“An idea for the Senate: brown paper bags. You know, the kind in which you cut little holes for your eyes and your nose and a bigger, wider hole for your mouth…anything to obscure their actions and make it easier for them to actually cast votes in line with their best judgment and consciences. Oh, you thought they always did that? Well then I won’t spill the beans on Santa or the Easter bunny, either.”
So said New York Times Op-Ed columnist, Frank Bruni, in a recent column, entitled “Let Our Lawmakers Hide.”
While his comments might not make him any new friends on Capitol Hill, they likely ring true to many of us regular folk who are frustrated with what has become our governmental status quo.
Through his long and successful career as a journalist, with assignments that have seen him cover covering everything from the metro desk to the presidential campaign of George W. Bush, in addition to granting him titles such as Rome bureau chief, and chief restaurant critic, Bruni has amassed the type of life experience that makes him uniquely qualified to hold court on just about any current issue one might want to discuss.
Interestingly enough, that’s exactly what he plans to do when he visits Newport this month as the latest speaker in the Newport Beach Public Library Foundation’s Witte Lecture Series.
Bruni will be appearing at the Newport Beach Central Library on Friday, March 21 and Saturday, March 22. His lecture will cover current issues making headlines around the nation. Both sessions will include a lecture, Q&A, book signing and desert reception. Friday night’s event will also include a wine reception and music prior to the lecture.
Tickets are $50 for the Friday evening engagement, or $35 to attend on Saturday afternoon, with Library Foundation members receiving a $5 discount for either option.
In Bruni’s recent columns, he has tackled controversial topics like the fight surrounding the Texas woman, who though brain dead was compelled by the state – against her family’s wishes – to remain on life support because she was pregnant.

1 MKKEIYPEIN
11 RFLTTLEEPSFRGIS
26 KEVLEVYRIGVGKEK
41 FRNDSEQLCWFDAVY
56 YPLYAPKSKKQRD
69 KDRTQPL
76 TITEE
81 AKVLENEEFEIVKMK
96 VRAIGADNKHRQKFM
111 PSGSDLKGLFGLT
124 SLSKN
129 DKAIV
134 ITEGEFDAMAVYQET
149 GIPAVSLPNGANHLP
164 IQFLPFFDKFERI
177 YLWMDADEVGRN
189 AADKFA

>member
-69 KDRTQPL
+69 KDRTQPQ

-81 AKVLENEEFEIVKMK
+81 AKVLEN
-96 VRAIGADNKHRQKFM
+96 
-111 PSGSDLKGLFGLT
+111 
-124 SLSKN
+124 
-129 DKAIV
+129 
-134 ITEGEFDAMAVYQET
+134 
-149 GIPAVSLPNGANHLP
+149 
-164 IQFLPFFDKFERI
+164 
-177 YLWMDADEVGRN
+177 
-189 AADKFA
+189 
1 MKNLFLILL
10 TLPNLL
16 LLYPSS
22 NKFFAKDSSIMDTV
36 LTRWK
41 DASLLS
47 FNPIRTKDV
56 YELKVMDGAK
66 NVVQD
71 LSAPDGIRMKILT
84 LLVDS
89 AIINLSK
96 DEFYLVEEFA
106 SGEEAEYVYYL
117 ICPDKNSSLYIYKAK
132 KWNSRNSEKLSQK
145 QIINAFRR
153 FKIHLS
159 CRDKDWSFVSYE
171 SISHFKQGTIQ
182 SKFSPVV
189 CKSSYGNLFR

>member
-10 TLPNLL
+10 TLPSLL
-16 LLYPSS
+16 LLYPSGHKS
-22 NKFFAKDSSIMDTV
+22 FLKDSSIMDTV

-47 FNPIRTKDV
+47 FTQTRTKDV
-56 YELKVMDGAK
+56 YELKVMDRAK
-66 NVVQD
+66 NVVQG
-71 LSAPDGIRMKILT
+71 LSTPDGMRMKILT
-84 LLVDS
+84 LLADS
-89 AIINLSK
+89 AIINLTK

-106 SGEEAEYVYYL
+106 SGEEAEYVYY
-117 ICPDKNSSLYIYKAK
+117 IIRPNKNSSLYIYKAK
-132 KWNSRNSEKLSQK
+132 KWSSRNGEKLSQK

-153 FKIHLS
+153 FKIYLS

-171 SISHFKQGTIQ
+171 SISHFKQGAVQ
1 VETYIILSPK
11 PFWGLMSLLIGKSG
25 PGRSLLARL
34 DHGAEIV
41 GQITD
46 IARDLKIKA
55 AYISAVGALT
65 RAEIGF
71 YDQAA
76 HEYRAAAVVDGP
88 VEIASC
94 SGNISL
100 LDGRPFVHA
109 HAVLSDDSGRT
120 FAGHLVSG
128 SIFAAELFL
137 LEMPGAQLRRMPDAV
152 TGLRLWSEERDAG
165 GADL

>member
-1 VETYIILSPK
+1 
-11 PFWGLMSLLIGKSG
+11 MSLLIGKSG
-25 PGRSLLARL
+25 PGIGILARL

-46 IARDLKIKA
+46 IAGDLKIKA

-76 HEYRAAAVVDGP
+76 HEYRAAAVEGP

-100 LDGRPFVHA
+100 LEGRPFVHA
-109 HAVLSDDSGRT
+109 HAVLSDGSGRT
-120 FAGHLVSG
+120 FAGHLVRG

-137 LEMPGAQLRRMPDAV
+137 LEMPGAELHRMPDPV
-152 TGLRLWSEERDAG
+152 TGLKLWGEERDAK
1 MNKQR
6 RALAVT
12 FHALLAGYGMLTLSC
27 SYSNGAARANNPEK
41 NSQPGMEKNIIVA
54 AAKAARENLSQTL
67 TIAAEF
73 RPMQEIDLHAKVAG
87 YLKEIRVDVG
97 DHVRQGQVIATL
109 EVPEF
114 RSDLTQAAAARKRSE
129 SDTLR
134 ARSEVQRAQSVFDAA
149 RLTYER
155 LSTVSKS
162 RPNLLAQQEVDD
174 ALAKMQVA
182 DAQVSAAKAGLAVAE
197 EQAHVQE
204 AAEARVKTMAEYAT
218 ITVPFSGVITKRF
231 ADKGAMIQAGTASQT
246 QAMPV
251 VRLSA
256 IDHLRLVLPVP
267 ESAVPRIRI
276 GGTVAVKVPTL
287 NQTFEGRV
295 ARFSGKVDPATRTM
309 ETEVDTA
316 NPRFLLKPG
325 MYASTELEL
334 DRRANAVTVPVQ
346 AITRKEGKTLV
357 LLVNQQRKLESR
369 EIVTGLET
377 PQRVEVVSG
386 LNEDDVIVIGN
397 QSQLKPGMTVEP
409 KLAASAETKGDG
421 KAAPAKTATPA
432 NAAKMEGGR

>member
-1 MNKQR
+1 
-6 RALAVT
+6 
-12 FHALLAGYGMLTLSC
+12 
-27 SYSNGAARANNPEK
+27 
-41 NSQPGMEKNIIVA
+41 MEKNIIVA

He has discussed such societal tide-changers as the story of Michael Sam, the college football star who will be the first openly gay player in the NFL.
He has profiled big-ticket public figures with names like Hillary Clinton and Pope Francis, as well as those with less recognizable names, like Emilio Vicente, the young man who despite being an undocumented immigrant recently ran as a candidate for student body president at UNC, becoming a poster child in the quest for immigration reform.
And, while he excels at shedding light on important topics and people we should know about, he doesn’t shy away from turning the light on himself as well.
In his 2009 memoir, “Born Round: The Secret History of a Full-time Eater,” Bruni discussed his lifelong struggle with overeating, and his continuing love-hate relationship with food.
He shared what is was like to be a man with an eating disorder, and how his own self perception kept him from going after the things he deserved.
In other writings, he has opened up about his previous addiction to sleeping pills, and he was himself a standard bearer of sorts when in 2011, he became the first openly gay Op-Ed columnist at the New York Times.
For more information on Frank Bruni, or to sample some of his columns, please visit bruni.blogs.nytimes.com.
For more information on his lecture at the NBPL, or to purchase tickets, please visit nbplfoundation.org, or call (949) 548-2411.
Edie Crabtree is an avid reader and the mother of three active boys. She can be reached at [email protected], or on the Facebook page, UnderCoverBookCorner.